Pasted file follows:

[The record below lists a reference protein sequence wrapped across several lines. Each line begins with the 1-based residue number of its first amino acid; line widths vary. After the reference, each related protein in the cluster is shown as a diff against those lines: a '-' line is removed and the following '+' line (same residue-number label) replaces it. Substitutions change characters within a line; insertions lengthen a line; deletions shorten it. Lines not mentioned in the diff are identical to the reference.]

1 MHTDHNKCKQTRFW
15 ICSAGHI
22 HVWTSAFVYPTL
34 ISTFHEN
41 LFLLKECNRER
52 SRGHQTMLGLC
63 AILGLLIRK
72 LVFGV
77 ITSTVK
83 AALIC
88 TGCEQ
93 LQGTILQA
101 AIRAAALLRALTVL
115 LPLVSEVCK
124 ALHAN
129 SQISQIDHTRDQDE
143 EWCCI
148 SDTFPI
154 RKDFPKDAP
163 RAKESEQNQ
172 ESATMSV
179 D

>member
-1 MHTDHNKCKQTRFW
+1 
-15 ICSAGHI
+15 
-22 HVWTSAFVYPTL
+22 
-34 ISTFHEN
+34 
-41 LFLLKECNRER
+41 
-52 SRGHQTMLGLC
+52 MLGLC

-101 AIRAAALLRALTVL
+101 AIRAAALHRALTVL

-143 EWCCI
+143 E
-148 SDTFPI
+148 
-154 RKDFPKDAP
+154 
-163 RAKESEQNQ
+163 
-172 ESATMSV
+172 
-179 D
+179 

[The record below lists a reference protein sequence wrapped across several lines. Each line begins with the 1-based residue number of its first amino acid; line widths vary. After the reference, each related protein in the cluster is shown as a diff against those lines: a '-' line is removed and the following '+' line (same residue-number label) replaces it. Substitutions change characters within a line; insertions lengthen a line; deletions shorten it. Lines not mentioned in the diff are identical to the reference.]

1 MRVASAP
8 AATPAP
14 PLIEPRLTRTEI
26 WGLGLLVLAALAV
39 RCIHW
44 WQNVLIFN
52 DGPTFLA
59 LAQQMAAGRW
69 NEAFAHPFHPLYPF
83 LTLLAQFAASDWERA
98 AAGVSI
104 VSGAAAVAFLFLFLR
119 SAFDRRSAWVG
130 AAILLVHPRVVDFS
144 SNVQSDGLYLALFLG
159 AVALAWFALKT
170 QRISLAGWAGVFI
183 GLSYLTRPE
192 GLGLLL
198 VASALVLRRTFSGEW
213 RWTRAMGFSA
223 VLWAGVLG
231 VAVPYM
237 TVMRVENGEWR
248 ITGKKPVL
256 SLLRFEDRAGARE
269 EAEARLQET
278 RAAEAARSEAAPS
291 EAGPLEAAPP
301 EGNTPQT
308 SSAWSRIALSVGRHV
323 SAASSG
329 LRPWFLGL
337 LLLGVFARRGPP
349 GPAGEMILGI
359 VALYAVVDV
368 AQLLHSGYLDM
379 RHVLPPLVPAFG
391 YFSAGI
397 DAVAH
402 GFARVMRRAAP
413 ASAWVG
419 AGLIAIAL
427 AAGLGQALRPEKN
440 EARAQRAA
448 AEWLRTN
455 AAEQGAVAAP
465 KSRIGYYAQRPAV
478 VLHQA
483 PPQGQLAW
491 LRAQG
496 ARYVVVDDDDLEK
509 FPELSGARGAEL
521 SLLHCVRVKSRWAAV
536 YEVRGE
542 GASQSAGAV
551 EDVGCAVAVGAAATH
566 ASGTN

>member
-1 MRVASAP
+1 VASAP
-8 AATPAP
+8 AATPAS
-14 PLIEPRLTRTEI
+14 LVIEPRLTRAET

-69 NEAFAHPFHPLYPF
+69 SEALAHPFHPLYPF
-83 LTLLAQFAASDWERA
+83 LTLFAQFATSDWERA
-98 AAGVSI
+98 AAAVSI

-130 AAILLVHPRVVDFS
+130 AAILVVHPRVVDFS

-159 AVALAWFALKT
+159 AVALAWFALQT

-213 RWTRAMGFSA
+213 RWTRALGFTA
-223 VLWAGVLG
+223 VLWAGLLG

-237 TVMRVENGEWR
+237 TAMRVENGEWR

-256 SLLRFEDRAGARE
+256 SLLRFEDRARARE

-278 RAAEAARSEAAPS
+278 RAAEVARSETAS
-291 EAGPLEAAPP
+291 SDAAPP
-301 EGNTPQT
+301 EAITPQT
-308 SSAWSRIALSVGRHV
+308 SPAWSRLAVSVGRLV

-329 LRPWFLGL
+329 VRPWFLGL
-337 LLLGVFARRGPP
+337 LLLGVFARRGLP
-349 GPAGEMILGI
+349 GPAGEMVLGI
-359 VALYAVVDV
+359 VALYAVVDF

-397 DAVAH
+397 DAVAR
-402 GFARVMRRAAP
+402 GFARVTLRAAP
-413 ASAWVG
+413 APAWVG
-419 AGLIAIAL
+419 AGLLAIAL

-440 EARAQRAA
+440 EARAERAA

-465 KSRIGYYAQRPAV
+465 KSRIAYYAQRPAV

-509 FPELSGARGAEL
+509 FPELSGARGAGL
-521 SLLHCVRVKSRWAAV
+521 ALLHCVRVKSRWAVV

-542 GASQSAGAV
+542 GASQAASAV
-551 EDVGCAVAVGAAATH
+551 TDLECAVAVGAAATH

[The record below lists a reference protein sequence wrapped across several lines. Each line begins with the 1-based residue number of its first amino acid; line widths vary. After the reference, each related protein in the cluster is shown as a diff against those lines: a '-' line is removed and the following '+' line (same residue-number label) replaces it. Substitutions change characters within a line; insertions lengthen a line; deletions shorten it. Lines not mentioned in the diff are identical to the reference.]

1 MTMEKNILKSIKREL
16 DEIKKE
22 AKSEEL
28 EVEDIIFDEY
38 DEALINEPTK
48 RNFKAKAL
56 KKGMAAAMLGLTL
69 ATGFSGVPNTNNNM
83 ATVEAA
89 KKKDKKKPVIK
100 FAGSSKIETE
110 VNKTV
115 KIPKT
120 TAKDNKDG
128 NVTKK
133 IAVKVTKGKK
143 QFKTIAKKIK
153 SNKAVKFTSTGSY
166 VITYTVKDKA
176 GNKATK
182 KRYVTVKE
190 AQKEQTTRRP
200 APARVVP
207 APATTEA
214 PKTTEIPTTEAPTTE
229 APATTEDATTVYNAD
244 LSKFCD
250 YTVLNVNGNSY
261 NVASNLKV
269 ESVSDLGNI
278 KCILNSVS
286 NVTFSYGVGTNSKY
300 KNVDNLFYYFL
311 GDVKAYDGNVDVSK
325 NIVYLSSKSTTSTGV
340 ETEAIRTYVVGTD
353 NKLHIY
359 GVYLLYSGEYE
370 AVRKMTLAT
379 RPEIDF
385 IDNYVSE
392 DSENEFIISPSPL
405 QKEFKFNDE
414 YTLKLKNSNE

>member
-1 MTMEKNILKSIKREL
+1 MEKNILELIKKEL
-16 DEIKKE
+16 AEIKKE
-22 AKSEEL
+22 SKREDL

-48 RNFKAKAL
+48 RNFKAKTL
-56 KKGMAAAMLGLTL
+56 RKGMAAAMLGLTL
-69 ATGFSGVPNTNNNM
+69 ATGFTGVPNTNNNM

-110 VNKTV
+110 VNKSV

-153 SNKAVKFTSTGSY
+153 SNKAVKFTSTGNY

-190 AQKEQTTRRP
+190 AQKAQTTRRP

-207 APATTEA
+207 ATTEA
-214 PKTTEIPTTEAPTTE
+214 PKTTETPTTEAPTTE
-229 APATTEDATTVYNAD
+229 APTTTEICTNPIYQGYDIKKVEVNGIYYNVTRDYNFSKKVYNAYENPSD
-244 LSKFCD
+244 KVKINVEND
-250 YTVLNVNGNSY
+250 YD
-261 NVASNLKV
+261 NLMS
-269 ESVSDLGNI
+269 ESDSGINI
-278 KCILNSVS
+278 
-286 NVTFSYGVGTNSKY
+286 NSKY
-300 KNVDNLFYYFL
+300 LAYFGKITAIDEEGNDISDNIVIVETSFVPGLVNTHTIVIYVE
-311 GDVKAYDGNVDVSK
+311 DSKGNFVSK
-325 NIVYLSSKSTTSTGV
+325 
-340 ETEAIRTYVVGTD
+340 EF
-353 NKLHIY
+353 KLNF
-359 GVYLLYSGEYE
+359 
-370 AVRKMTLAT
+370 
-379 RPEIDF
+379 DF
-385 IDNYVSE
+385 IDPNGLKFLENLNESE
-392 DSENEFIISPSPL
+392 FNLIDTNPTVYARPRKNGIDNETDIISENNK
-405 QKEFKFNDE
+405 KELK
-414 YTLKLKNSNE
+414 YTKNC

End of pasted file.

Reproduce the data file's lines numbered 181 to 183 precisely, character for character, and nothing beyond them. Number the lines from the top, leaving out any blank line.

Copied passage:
89 KKKDKKKPVIK
100 FAGSSKIETE
110 VNKTV